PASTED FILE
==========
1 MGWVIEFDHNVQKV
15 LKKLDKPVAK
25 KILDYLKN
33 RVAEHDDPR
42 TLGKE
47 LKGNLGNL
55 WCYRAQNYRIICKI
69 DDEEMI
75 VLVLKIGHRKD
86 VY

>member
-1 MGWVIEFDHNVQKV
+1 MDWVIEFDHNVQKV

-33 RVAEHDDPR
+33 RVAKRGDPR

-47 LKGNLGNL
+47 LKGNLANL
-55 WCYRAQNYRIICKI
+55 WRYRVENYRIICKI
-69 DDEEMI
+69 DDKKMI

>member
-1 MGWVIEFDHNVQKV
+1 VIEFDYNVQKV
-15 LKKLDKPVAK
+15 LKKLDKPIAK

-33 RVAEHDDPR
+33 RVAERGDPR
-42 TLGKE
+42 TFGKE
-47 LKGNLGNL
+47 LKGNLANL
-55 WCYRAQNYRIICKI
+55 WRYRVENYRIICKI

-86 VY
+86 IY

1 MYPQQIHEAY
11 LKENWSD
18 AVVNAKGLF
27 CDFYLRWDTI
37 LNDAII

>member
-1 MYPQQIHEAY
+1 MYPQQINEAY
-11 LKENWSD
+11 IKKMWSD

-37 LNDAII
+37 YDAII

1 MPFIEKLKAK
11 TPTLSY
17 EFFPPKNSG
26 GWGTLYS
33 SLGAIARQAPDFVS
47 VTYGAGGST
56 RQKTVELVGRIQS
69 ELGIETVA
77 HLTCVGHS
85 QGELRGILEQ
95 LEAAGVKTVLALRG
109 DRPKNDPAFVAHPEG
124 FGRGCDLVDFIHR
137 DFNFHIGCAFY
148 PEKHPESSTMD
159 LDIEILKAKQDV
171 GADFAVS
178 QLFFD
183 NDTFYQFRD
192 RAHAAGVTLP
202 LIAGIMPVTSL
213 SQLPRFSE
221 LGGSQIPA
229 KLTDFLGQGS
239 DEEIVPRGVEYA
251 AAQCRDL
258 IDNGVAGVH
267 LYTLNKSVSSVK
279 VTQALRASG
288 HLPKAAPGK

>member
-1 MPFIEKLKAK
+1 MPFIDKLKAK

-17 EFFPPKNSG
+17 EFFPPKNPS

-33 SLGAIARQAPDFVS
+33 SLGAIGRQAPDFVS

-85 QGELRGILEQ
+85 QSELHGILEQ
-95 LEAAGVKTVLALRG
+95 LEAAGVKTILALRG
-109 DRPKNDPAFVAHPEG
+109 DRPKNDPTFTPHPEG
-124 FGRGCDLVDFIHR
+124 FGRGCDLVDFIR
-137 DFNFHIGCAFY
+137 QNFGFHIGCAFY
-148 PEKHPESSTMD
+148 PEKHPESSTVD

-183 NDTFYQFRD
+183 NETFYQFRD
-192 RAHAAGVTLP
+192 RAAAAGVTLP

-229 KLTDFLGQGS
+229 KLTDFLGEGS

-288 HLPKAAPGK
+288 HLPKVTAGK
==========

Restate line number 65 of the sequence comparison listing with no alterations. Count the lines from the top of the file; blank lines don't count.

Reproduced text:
171 GADFAVS